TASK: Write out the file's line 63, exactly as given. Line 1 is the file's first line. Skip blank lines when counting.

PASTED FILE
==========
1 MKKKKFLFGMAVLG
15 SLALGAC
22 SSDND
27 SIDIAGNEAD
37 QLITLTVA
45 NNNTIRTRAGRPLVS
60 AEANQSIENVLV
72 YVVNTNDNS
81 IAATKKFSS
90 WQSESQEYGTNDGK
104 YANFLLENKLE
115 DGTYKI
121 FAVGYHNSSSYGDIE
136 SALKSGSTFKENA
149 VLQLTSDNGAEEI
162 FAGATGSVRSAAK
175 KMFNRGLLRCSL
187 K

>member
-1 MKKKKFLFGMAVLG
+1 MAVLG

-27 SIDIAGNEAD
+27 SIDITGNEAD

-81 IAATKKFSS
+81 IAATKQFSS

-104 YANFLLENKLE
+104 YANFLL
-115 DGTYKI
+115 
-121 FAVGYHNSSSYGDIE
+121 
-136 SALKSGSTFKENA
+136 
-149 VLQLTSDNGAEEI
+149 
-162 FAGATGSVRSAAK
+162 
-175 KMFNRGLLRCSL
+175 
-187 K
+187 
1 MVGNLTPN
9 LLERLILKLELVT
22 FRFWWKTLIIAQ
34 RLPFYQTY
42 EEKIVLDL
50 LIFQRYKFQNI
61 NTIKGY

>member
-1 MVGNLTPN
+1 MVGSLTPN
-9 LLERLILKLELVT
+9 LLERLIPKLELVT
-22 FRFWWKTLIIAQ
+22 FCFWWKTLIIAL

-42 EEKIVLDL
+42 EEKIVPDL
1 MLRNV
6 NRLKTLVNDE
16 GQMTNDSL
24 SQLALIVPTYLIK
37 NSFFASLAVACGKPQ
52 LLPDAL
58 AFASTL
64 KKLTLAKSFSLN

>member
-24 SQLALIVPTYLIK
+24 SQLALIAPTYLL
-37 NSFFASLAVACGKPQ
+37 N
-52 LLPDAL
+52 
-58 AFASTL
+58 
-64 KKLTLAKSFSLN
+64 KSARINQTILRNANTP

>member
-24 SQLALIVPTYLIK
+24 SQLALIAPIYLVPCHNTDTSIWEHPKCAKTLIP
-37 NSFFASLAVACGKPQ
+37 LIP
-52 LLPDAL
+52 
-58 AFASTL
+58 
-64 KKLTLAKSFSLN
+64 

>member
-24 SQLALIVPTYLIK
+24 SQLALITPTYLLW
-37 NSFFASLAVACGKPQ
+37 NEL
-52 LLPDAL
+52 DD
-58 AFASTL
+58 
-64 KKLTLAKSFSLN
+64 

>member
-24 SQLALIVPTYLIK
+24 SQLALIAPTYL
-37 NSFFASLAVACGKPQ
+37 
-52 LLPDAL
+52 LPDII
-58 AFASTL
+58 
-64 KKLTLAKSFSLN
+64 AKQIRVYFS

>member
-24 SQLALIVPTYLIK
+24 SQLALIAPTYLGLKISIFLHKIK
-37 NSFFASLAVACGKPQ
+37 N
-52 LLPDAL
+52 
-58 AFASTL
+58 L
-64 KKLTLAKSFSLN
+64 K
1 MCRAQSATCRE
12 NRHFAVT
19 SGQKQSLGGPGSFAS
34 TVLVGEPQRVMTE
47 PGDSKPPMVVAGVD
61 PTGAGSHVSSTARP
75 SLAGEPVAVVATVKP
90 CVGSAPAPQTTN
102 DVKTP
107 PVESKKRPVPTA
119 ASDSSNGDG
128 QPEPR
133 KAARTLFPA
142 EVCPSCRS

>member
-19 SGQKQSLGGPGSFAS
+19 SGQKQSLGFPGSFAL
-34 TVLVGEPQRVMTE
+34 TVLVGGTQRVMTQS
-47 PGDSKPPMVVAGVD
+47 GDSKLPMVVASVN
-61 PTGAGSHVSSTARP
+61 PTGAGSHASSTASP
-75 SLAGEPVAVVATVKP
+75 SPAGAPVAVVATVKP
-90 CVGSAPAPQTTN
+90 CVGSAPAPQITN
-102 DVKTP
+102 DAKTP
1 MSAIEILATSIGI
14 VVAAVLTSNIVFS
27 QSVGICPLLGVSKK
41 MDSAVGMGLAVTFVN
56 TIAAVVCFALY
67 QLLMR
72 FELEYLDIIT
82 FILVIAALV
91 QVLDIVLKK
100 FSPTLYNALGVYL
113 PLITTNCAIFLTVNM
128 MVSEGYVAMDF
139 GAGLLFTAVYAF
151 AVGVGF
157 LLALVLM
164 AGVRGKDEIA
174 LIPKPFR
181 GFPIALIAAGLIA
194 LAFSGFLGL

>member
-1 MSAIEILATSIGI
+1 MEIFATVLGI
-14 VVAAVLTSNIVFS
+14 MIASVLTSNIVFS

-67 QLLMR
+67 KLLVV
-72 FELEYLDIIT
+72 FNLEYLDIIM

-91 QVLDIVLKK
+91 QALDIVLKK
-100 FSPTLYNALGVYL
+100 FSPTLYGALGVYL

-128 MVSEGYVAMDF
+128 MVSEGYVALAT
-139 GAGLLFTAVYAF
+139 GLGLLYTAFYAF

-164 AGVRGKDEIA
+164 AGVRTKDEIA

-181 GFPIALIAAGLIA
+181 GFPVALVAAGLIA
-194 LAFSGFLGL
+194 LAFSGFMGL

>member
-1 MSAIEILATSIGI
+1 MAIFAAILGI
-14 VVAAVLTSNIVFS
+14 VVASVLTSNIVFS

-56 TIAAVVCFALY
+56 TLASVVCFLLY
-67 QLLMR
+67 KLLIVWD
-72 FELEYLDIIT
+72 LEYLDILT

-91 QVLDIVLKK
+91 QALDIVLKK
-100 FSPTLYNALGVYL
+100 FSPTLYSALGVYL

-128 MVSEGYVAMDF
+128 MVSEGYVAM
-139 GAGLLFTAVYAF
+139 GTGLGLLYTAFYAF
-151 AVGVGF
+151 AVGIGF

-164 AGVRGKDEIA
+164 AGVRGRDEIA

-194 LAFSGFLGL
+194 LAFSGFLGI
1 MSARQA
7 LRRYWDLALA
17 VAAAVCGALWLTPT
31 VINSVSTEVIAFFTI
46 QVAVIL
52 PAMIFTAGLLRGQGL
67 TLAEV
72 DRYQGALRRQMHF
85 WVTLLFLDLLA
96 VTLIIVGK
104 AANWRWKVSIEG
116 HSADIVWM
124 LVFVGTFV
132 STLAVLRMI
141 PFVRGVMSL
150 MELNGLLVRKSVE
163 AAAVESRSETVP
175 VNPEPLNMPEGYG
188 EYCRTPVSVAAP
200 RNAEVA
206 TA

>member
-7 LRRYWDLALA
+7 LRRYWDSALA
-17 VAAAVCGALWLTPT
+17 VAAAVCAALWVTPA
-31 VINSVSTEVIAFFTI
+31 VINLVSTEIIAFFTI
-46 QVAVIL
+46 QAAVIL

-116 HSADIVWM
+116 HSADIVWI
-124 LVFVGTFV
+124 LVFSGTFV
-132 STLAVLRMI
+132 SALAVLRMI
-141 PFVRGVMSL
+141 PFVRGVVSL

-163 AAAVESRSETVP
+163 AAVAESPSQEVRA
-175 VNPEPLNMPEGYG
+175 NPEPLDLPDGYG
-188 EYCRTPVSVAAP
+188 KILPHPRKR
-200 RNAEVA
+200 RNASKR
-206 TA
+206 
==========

52 LLPDAL